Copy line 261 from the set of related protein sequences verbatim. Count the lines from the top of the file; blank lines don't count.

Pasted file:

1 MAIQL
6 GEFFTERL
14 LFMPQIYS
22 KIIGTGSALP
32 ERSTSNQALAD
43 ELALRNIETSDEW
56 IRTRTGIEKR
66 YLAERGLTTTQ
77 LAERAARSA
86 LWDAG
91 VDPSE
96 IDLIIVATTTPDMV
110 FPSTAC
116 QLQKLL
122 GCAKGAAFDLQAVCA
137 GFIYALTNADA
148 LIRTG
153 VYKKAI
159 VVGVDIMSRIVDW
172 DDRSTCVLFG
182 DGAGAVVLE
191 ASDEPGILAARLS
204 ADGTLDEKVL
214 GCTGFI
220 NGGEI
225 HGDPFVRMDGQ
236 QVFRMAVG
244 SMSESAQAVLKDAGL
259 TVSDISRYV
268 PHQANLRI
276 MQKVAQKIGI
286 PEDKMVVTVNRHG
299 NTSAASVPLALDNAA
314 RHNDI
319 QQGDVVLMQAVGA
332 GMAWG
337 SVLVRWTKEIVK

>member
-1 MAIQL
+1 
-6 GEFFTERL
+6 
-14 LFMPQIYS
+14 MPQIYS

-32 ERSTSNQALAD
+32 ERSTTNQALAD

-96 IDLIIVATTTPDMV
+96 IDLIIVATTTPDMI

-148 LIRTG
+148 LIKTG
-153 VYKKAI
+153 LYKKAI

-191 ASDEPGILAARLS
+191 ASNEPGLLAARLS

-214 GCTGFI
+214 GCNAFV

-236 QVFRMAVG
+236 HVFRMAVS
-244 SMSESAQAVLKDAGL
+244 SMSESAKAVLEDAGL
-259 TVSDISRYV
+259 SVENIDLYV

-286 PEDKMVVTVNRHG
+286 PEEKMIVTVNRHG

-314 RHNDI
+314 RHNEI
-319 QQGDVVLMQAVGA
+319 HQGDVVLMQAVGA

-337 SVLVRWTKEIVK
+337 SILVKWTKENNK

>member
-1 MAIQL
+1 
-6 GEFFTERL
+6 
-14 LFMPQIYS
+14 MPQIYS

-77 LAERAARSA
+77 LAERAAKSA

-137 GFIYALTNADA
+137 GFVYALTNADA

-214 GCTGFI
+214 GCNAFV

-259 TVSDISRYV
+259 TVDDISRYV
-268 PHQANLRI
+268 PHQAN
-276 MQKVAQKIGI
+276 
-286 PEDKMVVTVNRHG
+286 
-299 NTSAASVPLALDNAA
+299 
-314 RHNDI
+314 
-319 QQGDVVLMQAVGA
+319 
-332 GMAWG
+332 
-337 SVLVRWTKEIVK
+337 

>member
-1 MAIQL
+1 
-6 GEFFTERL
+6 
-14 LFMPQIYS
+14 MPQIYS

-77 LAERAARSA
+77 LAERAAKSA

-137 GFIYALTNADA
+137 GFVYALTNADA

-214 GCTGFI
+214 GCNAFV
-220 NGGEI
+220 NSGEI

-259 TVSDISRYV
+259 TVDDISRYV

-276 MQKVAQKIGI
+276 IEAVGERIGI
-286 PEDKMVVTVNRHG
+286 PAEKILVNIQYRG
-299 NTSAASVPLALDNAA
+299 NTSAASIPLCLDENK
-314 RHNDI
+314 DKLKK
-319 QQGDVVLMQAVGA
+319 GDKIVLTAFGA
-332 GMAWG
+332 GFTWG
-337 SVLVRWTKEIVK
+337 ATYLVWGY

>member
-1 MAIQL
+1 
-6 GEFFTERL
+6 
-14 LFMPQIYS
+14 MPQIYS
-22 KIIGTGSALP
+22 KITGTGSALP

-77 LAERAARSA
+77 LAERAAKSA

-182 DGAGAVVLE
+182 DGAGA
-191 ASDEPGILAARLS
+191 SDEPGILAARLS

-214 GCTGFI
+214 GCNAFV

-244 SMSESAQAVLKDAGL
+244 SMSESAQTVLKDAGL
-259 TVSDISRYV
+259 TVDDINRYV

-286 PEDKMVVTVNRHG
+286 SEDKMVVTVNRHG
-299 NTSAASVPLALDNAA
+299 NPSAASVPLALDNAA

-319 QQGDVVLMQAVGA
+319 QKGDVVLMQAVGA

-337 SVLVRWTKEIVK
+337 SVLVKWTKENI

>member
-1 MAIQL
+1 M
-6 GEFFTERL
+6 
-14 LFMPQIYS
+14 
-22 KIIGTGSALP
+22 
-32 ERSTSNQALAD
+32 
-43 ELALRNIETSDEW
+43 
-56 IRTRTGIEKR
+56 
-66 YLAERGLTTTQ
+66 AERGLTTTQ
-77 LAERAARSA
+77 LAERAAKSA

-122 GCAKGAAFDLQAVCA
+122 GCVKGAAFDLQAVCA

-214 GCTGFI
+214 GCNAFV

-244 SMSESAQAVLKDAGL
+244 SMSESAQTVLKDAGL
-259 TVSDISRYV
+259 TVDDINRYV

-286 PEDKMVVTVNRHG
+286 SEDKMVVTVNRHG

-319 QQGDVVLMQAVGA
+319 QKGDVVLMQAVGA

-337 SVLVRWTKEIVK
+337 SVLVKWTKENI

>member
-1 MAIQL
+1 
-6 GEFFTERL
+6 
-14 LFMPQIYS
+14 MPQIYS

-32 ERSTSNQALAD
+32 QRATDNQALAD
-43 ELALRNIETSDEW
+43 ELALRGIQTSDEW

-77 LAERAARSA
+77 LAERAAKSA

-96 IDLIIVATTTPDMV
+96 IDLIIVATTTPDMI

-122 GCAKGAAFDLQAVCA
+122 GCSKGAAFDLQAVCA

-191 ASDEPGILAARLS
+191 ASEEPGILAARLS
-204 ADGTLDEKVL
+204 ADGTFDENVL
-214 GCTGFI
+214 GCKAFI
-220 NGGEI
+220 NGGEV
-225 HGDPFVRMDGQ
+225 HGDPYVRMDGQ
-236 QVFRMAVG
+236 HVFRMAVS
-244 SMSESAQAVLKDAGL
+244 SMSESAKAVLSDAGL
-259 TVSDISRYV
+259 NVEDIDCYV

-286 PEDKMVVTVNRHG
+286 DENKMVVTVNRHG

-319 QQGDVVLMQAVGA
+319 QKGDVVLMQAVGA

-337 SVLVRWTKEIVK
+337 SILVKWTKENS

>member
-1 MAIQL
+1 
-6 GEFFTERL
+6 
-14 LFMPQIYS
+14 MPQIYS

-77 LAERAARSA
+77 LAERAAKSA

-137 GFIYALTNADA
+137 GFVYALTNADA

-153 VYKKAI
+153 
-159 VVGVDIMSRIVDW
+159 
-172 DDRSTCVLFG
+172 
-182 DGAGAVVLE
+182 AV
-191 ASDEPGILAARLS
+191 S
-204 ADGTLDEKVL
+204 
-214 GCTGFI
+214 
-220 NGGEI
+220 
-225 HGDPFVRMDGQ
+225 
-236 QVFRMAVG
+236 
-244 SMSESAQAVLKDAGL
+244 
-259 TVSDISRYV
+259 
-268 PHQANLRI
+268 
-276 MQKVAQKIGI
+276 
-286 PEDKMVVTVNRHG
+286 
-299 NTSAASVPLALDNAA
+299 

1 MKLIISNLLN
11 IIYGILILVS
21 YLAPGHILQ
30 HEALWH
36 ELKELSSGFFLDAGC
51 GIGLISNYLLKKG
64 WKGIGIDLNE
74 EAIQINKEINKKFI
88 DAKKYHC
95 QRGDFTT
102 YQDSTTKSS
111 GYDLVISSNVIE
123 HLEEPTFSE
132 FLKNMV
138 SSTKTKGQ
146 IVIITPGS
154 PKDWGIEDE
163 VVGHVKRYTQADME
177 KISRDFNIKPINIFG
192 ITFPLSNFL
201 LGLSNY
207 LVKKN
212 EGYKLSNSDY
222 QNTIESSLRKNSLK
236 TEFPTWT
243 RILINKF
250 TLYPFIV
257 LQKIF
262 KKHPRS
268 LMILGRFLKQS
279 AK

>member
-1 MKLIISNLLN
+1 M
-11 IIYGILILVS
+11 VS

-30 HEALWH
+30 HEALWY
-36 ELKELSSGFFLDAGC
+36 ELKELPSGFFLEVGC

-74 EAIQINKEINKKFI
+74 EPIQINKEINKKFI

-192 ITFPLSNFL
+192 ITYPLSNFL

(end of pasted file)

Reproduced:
-225 HGDPFVRMDGQ